Buzz words. They fly at us like crazy and sometimes, just once in a while, they stick with us. Responsive Design is one of those buzz words, and it's sticking.
The biggest reason that Responsive Design is sticking with us is the mobile web, and how it is expanding rapidly. In the last few years, mobile web growth on phones has outstripped all other aspects of internet traffic growth, and this year it's continued onto the tablet form factor with the iPad and Android Tablets like the Fire, and presumably the new Nexus 7, giving consumers a great experience with the web.
Responsive Design allows developers to build a website once and have it scale up and down to all the different screen sizes and resolutions possible. It means that, without reloading or changing the URL, the same web page can be viewed on 3.5 inch screen all the way up to a 20 inch desktop monitor and larger. The designer does have to spend the time to figure out how the layout is going to happen at each size interval and orientation, and it can present a challenge for web developers to implement it.
Source: Scott Hanselman's Computer Zen
I've been reading and thinking about this for a while, including ideas from Microsoft developer Scott Hanselman. In his blog post from April 2012, Create a great mobile experience for your website today. Please. he outlines a few strategies for a great mobile experience, of which Responsive Design is but one choice:
"Do nothing. "
Your site will probably work on a mobile device but each day it will look worse and worse to a discerning public with increasing expectations.
"Use Adaptive/Responsive Design."
This is my favorite option. If your site is read-mostly (rather than a data-entry application) you can get a great experience on all devices by adaptively rendering your site based on screen-size. If you're focused on performance you can add a server-side component and resize images for mobile as well. Visit http://mediaqueri.es for inspiration.
"Use a mobile framework."
"Write a native app."
For the time-being while it's cool to try to get native experiences using non-native tools, it's hard. The best native experience on a mobile device will remain a native-built application. This requires the most work with arguably the best experience. However, you CAN get 90-95% of the experience with less than 90% of the effort if you use some of these other techniques. Plus, you'll anger fewer users by not forcing them to download a crappy mobile app by just making a lovely mobile website.
SAY Media, who acquired the popular blog ReadWriteWeb in 2011, have decided to pull down their iPhone app and stick to a single web codebase. Interestingly enough, their new site isn't even ready yet, but they say that the metrics show their mobile site is used far more in Safari on iOS than their iOS mobile app anyways.
Alex Schleifer, general manager of SAY, who is overseeing the new website redesign says:
"People’s behaviours are definitely changing. We just feel it’s best to invest in the mobile browser first, and the app stores later. It’s all-inclusive, and mostly system agnostic. It also feels a little strange that we should go back to a model where everything needs to be installed. The browser is a pretty perfect content delivery platform. Apps have a place, and they’ve completely changed the software landscape, we just don’t believe everything should be an app."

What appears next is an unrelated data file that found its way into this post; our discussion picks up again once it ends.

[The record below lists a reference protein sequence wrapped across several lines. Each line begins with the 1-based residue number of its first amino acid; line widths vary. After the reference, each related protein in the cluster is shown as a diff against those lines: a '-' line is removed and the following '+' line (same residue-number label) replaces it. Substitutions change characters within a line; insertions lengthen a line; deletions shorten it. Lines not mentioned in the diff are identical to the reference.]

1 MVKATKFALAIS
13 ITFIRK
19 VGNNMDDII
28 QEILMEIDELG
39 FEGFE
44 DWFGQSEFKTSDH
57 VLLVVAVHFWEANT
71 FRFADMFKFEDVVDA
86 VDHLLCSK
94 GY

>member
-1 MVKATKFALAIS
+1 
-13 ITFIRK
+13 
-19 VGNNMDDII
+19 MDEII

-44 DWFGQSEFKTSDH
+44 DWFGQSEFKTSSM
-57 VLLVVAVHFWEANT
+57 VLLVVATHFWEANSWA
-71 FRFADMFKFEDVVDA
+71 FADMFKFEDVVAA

Source: Nieman Journalism Lab.
If you look at the plethora of devices and form factors coming available in the mobile and tablet space, as well as the fragmentation happening across platforms (especially Android) where certain app features don’t work on specific devices, Responsive Design starts to look very attractive, even though the up-front cost is higher than a standard website. In fact, I would say that development cost is probably the biggest factor for publishers and content owners – they want to get their content in front of more consumers, quickly, and for less cost. Responsive Design allows for that, even though it is more expensive initially.
Here’s why: you only have to build one thing, and it’ll probably be cheaper than an app to build anyways. It’ll certainly be easier to update, because the code is all hosted on a web server and doesn’t need to be deployed on individual devices via updates.
And, relatively speaking, it’s just plain easier. To build an app for iOS and Android, the two biggest players, you need to have developers who know Objective-C and Java. For Windows Phone, it’s C#, for Blackberry it’s an altogether different flavour of Java.
So we know we need to go mobile. Do we build apps? Do we build a mobile site? Do we re-design our website for Responsive Design?
First things first: you need a stop-gap. You need to get something out on the mobile and tablet sized web so that folks clicking on links in Facebook and Twitter and browsing on phones can experience your content in a decent way. Do a barebones mobile website for that. It’s easy, relatively cheap, and you don’t need to worry too much about breaking your current website. What’s more, you’ll learn a lot by starting from mobile about what kind of stuff your website doesn’t need (eg: Flash video, Like buttons, etc).
Then, take your time and do a Responsive Design website from the ground up. Don’t start with your existing stuff, step back and get a fresh look at it based on what you did with mobile. Think about touch & swipe as much as you think about point & click.
My bet is that your readers will find you more easily, stay longer, and come back for more, more often.